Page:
Tomato Circle: Circular Bed at Back Door
Tuesday, 03 May 11 22°C / 72°F
As dabbling ducks, the birds tear at grass and weeds around their dish while feeding, including eating grit and soil which aids their digestion. When fed a wet mix their dishes end up with a film of mud left behind. After feeding the birds I rinse their dishes in the laundry. To avoid clogging drains and the septic system I rinse and wash their dishes in a plastic tub which sits inside the stainless steel laundry tub. I can then empty the water from their dishes onto the garden, returning soil, any food particles and the inevitable “fertiliser” that they add while each manoeuvres for the best position around the dish, often resulting in one or two standing in their food.
I decided to develop the area by the back door into a small bed to take advantage of the waste water from washing their dishes. This adheres to the principle of using everything to its highest capacity, the water washes the dishes, the water feeds plants and returns the mud to the garden complete with a nutrient load, the plants will feed us and the ducks.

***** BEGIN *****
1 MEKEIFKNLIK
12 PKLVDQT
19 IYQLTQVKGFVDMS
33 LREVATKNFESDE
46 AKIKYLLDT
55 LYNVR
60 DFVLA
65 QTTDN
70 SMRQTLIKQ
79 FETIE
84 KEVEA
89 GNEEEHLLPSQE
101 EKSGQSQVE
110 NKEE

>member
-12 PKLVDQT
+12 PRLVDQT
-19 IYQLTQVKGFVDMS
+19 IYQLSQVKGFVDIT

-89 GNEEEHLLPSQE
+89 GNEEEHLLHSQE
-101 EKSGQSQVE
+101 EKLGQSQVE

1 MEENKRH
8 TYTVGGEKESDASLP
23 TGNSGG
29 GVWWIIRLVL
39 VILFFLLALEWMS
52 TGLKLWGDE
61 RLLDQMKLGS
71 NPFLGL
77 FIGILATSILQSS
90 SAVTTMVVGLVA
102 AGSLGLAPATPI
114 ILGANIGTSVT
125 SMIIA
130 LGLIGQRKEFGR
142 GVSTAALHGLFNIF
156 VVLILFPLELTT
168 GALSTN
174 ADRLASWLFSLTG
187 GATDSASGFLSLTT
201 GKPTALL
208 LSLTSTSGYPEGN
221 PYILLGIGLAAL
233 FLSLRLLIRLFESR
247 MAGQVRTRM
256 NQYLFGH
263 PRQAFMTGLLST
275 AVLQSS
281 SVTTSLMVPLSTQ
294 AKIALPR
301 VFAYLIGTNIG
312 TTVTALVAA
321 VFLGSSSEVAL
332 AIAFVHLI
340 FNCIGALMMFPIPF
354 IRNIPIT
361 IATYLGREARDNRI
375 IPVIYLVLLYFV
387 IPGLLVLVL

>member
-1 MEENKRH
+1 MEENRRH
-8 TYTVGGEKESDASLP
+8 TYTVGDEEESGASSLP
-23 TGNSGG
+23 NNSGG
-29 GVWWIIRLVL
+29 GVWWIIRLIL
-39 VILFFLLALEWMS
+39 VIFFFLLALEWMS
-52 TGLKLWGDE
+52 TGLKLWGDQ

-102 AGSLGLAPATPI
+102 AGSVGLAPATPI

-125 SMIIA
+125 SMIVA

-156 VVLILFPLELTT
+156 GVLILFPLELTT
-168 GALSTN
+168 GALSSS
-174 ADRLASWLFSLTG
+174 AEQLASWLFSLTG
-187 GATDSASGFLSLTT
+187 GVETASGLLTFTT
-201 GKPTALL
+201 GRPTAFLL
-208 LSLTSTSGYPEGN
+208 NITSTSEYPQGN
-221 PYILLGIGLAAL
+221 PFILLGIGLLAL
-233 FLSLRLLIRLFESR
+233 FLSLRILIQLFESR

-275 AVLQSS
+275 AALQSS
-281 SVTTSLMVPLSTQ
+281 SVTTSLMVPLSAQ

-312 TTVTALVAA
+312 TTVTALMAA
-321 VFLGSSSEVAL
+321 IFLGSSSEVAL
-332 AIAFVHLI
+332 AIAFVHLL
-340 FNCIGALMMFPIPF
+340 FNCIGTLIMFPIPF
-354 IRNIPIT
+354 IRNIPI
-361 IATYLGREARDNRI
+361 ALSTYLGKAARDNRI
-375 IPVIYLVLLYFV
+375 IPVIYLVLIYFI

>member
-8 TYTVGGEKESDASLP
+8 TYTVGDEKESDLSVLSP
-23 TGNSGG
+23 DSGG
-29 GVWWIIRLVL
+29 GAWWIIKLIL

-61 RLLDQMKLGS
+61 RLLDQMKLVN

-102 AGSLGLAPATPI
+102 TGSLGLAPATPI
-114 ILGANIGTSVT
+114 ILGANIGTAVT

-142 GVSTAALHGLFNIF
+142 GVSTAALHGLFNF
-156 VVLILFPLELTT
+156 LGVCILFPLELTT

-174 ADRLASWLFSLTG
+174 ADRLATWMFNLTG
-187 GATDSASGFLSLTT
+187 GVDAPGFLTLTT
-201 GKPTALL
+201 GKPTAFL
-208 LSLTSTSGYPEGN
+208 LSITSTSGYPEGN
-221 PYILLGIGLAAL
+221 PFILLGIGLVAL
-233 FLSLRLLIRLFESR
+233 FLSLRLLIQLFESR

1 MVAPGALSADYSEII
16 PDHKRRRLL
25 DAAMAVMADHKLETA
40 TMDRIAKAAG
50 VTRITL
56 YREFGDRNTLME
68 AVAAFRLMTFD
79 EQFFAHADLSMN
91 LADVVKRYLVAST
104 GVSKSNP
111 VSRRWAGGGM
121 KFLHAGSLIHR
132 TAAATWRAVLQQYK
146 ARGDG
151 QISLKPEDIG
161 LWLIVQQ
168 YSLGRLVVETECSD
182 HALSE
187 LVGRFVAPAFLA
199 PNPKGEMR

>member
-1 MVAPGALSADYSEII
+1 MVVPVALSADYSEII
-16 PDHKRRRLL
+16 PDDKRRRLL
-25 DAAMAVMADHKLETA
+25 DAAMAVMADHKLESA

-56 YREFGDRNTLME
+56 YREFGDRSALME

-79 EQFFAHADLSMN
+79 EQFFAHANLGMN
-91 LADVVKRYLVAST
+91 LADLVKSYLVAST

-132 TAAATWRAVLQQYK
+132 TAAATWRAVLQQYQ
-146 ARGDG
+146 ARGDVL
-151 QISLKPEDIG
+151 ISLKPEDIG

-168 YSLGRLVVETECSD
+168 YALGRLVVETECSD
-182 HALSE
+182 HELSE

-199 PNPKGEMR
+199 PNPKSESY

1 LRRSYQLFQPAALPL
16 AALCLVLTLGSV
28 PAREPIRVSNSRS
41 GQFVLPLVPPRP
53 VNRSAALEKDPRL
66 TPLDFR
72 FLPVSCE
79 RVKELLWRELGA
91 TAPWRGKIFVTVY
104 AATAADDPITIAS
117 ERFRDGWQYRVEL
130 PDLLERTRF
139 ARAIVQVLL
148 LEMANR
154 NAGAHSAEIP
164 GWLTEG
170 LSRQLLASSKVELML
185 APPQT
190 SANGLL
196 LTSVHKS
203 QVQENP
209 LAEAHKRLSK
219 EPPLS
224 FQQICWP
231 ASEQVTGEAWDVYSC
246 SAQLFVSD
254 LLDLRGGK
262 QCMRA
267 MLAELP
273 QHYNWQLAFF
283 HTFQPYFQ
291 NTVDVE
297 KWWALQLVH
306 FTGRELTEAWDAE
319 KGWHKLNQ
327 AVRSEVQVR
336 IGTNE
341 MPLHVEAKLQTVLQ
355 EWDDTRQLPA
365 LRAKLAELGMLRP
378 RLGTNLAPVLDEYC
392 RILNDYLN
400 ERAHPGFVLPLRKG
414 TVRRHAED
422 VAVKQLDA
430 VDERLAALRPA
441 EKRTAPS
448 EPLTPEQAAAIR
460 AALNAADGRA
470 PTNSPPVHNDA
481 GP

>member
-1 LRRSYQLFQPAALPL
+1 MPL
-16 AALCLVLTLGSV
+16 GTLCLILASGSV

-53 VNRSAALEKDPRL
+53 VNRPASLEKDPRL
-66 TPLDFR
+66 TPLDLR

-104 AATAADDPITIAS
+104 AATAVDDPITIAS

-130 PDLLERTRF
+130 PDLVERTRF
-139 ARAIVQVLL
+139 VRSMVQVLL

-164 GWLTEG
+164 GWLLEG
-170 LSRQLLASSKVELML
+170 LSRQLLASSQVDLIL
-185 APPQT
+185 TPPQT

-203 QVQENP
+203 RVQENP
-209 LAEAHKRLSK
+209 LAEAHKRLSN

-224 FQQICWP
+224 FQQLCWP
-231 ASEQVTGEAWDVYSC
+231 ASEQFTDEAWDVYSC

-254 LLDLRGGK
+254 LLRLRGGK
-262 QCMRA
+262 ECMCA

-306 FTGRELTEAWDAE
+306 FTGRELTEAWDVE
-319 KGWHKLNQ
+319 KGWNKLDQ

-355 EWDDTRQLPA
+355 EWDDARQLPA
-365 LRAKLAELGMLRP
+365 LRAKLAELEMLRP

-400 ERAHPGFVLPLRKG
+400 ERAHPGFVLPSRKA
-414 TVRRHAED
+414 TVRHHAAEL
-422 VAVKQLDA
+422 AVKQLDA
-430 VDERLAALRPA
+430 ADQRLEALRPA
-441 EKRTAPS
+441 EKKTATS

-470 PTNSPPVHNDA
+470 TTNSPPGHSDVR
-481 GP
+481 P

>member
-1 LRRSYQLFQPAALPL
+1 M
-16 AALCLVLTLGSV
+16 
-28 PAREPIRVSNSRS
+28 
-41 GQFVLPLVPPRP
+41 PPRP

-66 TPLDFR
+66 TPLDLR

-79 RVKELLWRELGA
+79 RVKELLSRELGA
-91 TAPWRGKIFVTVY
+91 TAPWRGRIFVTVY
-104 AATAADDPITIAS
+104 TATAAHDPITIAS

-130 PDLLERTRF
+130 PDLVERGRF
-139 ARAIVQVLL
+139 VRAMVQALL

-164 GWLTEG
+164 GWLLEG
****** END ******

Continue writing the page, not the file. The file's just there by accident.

I chose a spot by the back door because of its proximity to the laundry, I don’t have far to carry a heavy tub of water, and being in the tropics, I can stand on the steps under the cover of the awning during the wet season and toss the water over the railing – my energy input is minimised.
Over a period of weeks I fed the ducks in the same spot each day, taking advantage of their habit of dabbling while feeding to clear grass and weeds from the spot I wanted to develop. Once sufficiently clear I gathered some wire to encircle the bed and the stored newspapers to line the bottom of the bed. I had already pulled a number of weeds from pathways that I regularly traversed, along with a few tip prunings of bushes that were overhanging the paths, and piled these on top of the newspaper leaving them to dry a few days.
Over the next few weeks further weeds and prunings will be added to build up the bed, which will be finished on top with a layer of compost into which seeds will be sown. The weeds and prunings below will decompose over time providing further compost. New prunings and weeds will be added to the surface as mulch once the seedlings have sufficiently developed. The main constraint upon this bed will be selection of plants to grow due to the acidity of the bore water which is plumbed to the house. I have chosen to grow tomatoes here as they prefer an acid soil and past experience has shown them to be tolerant of bore water.